Out in the California's Central Valley where the first leg of California's high-speed rail system will be built, ground hasn't yet been broken but engineers be engineering and even this seemingly unobtrusive activity of civil engineers in shirt-sleaves and white hardhats walking around with clipboards is already grating on the locals.
Truth be told, you'd probably be pretty chapped also once you learned your business would be leveled or that you would be losing farmland as sacrifices to the public works gods of Sacramento and Washington D.C.
From ABC News:
Five years ago, California voters overwhelmingly approved the idea of bringing a bullet train to themost populous U.S. state. It would be America's first high-speed rail system, sold to the public as a way to improve access to good-paying jobs, cut pollution from smog-filled roadways and reduce time wasted sitting in traffic while providing an alternative to high fuel prices.
Now, engineering work has finally begun on the first 30-mile (48-kilometer) segment of track here in Fresno, a city of a half-million people with soaring unemployment and a withering downtown core littered with abandoned factories and shuttered stores.
Rail is meant to help Fresno, with construction jobs now and improved access to economic opportunity once the project is finished. But the region that could benefit most from the project is also where opposition to it has grown most fierce.
cI just wish it would go away, this high-speed rail. I just wish it would go away," says Gary Lanfranco, whose restaurant in downtown Fresno is slated to be demolished to make way for rerouted traffic.
Such sentiments can be heard throughout the Central Valley, where roads are dotted with signs such as: "HERE COMES HIGH SPEED RAIL There goes the farm." Growers complain of misplaced priorities, and residents wonder if their tax money is being squandered.
Aaron Fukuda, a civil engineer whose house in the dairy town of Hanford lies directly in one of the possible train routes, says: "People are worn out, tired, frustrated."
The article goes on to make a false comparison between the bullet train's advertised 2 hr. and 40 minute travel time from L.A. to San Francisco and the 6 hours that it would take to do it by car. For years, we have been saying that California already has form of "high-speed rail" and it's called commuter flights which will do the L.A.-SanFran trip in about 45 minutes.
And dig this:
Political and financial compromises led officials to scale back plans that now mean trains will be forced to slow down and share tracks in major cities, leading critics to question whether it will truly be the 220-mph (355-kph) "high-speed rail" voters were promised.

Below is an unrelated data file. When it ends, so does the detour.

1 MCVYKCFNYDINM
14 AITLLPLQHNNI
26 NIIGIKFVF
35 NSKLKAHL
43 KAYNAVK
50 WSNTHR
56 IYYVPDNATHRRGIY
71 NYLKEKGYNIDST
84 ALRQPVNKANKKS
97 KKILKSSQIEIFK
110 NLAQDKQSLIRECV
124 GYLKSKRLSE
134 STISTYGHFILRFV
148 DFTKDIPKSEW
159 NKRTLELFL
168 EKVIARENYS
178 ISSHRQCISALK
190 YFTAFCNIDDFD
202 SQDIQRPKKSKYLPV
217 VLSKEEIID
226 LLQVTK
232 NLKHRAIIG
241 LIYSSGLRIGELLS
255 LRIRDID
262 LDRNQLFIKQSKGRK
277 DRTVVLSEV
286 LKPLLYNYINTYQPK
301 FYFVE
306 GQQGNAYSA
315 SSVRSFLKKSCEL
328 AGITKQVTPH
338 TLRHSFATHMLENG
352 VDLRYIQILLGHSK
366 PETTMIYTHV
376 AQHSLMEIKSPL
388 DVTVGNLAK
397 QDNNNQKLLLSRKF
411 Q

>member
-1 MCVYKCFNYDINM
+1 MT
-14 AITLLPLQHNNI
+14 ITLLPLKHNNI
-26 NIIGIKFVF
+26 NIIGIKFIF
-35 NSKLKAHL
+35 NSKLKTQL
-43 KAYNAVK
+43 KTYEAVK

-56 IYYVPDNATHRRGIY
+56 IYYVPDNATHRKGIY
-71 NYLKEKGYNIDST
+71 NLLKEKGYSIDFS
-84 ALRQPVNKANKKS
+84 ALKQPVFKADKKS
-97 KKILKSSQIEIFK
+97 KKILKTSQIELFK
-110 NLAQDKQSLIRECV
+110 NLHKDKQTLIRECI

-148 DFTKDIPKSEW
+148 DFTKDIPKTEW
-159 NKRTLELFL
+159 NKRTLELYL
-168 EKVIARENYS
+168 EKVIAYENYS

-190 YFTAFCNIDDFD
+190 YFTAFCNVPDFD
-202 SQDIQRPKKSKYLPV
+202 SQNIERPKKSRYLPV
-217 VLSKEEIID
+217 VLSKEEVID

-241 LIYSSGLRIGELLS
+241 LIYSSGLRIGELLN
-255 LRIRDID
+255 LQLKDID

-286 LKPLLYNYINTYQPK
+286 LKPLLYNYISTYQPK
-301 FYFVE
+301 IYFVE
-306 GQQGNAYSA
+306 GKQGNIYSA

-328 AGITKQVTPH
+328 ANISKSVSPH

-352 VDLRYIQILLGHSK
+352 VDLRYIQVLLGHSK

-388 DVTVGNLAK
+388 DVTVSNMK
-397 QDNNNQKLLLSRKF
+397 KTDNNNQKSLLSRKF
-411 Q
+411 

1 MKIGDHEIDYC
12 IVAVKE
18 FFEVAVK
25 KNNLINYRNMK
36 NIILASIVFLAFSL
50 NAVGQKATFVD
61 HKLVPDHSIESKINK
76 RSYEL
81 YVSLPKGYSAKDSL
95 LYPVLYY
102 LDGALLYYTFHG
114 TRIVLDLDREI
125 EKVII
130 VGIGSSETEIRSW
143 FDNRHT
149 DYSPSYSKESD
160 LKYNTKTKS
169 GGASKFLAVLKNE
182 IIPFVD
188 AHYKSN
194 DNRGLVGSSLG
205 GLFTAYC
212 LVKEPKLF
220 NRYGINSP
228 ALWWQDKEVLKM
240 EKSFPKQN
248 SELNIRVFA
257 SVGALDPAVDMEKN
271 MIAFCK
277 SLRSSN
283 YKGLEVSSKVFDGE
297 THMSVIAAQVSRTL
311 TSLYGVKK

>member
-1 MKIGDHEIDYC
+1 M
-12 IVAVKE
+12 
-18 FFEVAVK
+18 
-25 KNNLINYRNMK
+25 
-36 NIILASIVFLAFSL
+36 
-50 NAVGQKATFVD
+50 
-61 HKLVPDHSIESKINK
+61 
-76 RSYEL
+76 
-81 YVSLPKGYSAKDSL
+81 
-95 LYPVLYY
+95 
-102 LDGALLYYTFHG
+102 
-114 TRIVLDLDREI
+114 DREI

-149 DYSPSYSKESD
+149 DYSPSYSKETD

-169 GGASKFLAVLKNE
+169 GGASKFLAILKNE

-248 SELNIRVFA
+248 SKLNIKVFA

If by "compromise" they mean they compromised the original content of the project, then yes, they compromised the hell out of it. With cost estimates coming as high as $120 billion, Governor Moonbeam's boys took hatchets to the project to get it to the more palatable $68 billion (original estimates when this turkey was put on the ballot back in 2008 was in the $32-40 billion range). Of course, that $68 B gets you only the tracks. No powering infrastructure. No gates. No actual choo-choos.
And it is imperative that they blow through $2.2 billion by 2015 or they lose out on $3.2 billion of federal money. We think they've got it in them. It's the government we're talking about after all.
And as we referenced earlier there is a very human emotional toll that high-speed choo-choos is exacting that sounds like very much like the L.A.'s Metropolitan Water District Owen's Valley land grab nearly 100 years ago:
n the Central Valley, there is intense distrust of the authority, which has started buying up property, land and businesses, some of which have been in families for generations.
At the dimly lit Cosmopolitan Cafe, office workers line up alongside farmers and paramedics to order sandwiches as waitresses expeditiously call out order numbers. Four decades' worth of memorabilia and yellowing newspaper restaurant reviews line the faux-wood walls in the space that Lanfranco has owned for most of his life.
Lanfranco says the sum he was offered to buy the property does not come close to replacing the space he owns, debt-free. The adjacent parking lot — a rare commodity — is packed with pickup trucks and cars each day at lunchtime. Lanfranco declined to say how much he was offered, and the offers are not public record.
"It's not like it's just a restaurant that I've owned for a couple of years and now I can just go replace it. It's something that I've put the last 45 years of my life into," the 66-year-old says.
His is just one of hundreds of properties the state needs to buy for the rail project or seize through eminent domain if they cannot reach a deal. Many owners are resentful after years of what they say have been confusing messages and misleading information.
All this to secure the legacy of an old washed-up governor. Heckuva job, California!